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Have him in circles
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Frank Kieviet

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One of the strange things about discussing police violence in the US is that we simply don't know how much of it there is. Despite what you might expect, police in most states are under no obligation to record and report if a person dies in their custody, or even if they kill someone in the line of duty. Back in 2000, Congress passed a law intended to fix this, but as we'll see in a moment, it hasn't quite worked.

Right now, there are only two national sources of data about this. One is the Supplementary Homicide Report (SHR) maintained by the FBI, which is a list of homicides by police that have been ruled justified by either local law enforcement or the local FBI. (NB: "homicide" is not the same thing as "murder;" it means the death of a person because of the actions of another, which can include everything from accidents to self-defense to lying in wait with an axe)

The other is the Arrest-Related Deaths (ARD) list maintained by the Bureau of Justice Statistics (BJS) at the Department of Justice, created because of this 2000 law. It lists all "persons who died either during the process of arrest or while in the custody of state or local law enforcement personnel." This includes deaths which aren't homicides as well, such as suicides, drug overdoses, or accidents – but since one frequently asks whether a suicide was a suicide or "the worst case of suicide I ever saw, six gunshots to the back of the head," it's not a bad idea to log all of them. (Really, simply logging these things ought to be mandatory)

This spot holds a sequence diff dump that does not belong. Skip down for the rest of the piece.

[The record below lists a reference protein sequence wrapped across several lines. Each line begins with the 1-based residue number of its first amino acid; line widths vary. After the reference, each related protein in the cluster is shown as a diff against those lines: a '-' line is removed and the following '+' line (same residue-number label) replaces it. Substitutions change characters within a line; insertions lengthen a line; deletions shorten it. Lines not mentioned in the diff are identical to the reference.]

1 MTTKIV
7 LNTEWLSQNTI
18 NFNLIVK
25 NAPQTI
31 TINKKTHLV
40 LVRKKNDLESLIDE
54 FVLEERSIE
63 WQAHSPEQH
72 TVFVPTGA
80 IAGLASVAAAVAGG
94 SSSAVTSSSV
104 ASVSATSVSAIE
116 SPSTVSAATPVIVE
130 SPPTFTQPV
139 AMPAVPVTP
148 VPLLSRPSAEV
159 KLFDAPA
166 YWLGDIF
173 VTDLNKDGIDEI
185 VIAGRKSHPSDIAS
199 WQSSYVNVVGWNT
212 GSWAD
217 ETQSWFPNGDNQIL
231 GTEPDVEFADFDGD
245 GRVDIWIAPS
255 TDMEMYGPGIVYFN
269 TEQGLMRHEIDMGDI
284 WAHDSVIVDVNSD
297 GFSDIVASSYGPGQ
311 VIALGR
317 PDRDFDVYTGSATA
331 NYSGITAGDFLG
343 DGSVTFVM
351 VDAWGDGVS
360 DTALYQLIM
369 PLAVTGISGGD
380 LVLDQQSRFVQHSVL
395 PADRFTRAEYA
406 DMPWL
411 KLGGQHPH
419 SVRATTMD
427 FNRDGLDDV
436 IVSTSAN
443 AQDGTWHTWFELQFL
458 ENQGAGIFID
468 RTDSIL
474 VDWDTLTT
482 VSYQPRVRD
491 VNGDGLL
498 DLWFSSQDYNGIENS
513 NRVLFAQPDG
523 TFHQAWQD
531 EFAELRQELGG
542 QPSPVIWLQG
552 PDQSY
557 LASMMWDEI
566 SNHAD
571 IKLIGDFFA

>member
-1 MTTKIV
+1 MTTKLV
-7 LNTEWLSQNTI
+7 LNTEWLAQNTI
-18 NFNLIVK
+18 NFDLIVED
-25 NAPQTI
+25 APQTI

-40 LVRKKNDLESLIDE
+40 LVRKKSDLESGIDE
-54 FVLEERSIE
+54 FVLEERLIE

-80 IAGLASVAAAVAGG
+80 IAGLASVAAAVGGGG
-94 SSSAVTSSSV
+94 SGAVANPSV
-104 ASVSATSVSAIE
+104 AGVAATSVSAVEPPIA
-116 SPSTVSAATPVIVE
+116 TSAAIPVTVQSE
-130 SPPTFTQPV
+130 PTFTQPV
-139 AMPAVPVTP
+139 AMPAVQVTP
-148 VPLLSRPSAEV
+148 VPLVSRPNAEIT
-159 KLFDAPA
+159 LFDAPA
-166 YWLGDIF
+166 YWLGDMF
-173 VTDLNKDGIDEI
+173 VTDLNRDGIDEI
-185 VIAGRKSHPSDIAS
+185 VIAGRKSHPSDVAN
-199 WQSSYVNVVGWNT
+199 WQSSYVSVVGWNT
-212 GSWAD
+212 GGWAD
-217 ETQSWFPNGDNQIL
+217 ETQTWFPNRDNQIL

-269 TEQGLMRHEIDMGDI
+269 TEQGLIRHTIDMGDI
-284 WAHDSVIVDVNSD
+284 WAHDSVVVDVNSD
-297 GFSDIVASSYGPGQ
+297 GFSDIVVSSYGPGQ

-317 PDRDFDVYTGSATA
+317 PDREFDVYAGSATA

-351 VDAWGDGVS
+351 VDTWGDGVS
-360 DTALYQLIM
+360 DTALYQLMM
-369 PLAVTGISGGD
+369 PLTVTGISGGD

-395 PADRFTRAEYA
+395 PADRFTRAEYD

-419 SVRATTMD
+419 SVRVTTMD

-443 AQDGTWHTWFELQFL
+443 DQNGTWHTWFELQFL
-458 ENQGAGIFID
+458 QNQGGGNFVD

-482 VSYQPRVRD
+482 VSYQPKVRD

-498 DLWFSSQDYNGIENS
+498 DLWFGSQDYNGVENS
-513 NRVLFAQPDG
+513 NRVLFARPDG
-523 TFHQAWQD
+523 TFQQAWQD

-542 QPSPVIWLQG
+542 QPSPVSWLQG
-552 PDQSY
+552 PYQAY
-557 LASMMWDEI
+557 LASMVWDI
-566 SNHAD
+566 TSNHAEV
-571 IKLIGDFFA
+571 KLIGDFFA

Unfortunately, ARD data is collected via voluntary compliance of state and local law enforcement – and quite a few states and localities have openly refused to provide any data, while other localities' data has proven to be so full of holes (e.g. by simple comparison to media reports) that it can only be described as a blatant lie. This failure was so severe that in 2014, the BJS suspended the entire ARD program pending a massive review. [1]

Congress is discussing passing a new law which would make reporting mandatory, not optional – but given the current state of Congress, passage is far from certain, and the states' treatment of ARD suggests that without some serious enforcement, deceit would be widespread. You would think that "keep track of everyone who died in the course of your job" would be a pretty reasonable thing to ask of most people, but apparently not.

So given two data sources which are full of massive omissions, you might think that we're SOL in figuring out just what the scale of deaths really is. But it turns out that this is not the only situation in which we face such a problem – and there are ways of dealing with it.

The article below was written by a statistician, a member of a team which analyzes mass deaths around the world: Kosovo, Colombia, Syria, and the like. In each of these cases, there are lists of the dead compiled by various sources, and each of them is tremendously full of holes for various reasons. But when you have multiple flawed lists, you can use statistics to estimate how big the original set might have been.

The article explains how this works in very clear language, but let me give you a taste. Imagine that N total people died, but you don't know N. Instead, you just have two lists, one of A people and one of B people. Now, if there were no correlation between these lists, you would expect that the probability for anyone to be on the B list is B/N. That means that the probability for someone on the A list to be on the B list as well is also B/N, so you expect there to be AB/N people on both lists. But since you know A, B, and the number of people on both lists, you can work out a first guess about N.